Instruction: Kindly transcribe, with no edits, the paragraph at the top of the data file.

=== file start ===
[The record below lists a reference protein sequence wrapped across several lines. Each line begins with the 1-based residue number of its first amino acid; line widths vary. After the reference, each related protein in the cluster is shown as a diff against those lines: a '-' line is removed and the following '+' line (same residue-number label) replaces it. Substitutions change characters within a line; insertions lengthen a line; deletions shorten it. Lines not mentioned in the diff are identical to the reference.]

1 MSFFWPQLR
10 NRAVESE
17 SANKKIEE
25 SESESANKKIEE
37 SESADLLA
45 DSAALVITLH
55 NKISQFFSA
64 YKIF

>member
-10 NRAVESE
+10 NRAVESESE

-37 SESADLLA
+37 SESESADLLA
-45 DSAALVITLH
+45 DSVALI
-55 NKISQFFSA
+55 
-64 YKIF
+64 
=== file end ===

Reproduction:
[The record below lists a reference protein sequence wrapped across several lines. Each line begins with the 1-based residue number of its first amino acid; line widths vary. After the reference, each related protein in the cluster is shown as a diff against those lines: a '-' line is removed and the following '+' line (same residue-number label) replaces it. Substitutions change characters within a line; insertions lengthen a line; deletions shorten it. Lines not mentioned in the diff are identical to the reference.]